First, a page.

Sandy Lender: Did Vintage Romance Publishing assign an editor to the book even though you were already (in my eyes) the editor, or are you looked upon as the "assembler"? How is your role defined?
Dee Owen: Dawn Carrington, the owner of the company, gave me guidelines on the editing. She basically "taught" me how to edit and guided me through the process with suggestions and advice. Therefore, you could say that my role was sub-editor.

Sandy Lender: Do you intend to publish all of Marjorie Owen's works beyond the Richard Hayward series?

Dee Owen: If Ladies of Class is reasonably successful, then I would like the sequel to be published. If that is successful, perhaps I will hire a ghost writer to continue the Detective Chief Inspector Richard Hayward series. Yes, I would like to eventually publish all Mum’s works. As stated previously, I may attempt to write!

Sandy Lender: Because he's so important to Ladies of Class and the rest of Marjorie's series, tell us a bit about Richard Hayward.

Dee Owen: The main character is Detective Chief Inspector Richard Hayward. He has a knack for catching the criminal and has a unique character of being "part of the system" but "kicking back against the system". If you understand what I mean. He is a loving, caring person and at the same time blunt and to the point.

Sandy Lender: Would you give visitors a synopsis of Ladies of Class before the review posted below?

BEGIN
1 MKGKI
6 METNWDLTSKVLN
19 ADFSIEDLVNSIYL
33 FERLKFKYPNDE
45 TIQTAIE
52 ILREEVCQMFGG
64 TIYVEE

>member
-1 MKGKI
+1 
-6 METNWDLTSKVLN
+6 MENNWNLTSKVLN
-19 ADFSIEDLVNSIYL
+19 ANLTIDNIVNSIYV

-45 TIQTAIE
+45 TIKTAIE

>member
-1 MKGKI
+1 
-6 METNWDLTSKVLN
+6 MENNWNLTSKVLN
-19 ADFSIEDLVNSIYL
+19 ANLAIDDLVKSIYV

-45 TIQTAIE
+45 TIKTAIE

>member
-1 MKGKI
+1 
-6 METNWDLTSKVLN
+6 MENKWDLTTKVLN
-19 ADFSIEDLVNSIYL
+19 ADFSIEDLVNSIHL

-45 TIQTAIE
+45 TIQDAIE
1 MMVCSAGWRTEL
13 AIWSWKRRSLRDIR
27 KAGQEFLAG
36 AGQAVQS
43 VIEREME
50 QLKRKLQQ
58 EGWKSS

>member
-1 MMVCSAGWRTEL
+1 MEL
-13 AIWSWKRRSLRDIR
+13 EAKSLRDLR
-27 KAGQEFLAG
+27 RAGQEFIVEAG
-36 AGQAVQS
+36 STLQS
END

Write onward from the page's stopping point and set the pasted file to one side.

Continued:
Dee Owen: In the book Ladies of Class, Richard Hayward’s promotion and move from the big city life to the sleepy town of Burshill, England, has been shattered. Sir John Bury needs a murder solved. Clues take him from Burshill to California, Paris and London and back in time. As the story progresses the plot thickens. Richard Hayward's reputation as the youngest officer to be promoted to Detective Chief Inspector precedes him. Richard hoped his recent transfer and move to Burshill would allow him a quiet convalescence from a broken leg. But his peace was soon to be disturbed by a phone call from Sir John Bury, the Chief Constable.
A murder had been committed that night and Richard's ability to solve crimes, in spite of his unconventional methods, were needed before his duties officially began.
The results of his investigations and travels, in search of clues and answers to the apparently senseless murders are surprising. Several ladies of a particular "class" become part of the inquiry. As the facts begin to unfold, they not only amaze Richard, himself and the community of Burshill, but extend all the way to the top brass of Scotland Yard. In the face of adversity, Richard manages to outwit the criminal and emerges triumphant.

To order your print copy of Ladies of Class, visit Barnes and Noble at Or visit the Vintage Romance Publishing site at Ladies of Class is also available at

You can read about Dee, Marjorie and Ladies of Class at the Web site Dee also has a blog called Mum's Writings to visit at, but the Web site has tons of info...I'd go there first!

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Laura M. Crawford said...

Great interview! I will have to pick that one up!

Laura :)

Nigel said...

Sandy got an advanced reader copy for the review and interview, but she ordered one to give as a gift because she liked it so well. She thinks Ms. Marjorie had a truly charming style.

Now I'd like to get her truly charmed with finishing Book III of a certain Choices trilogy...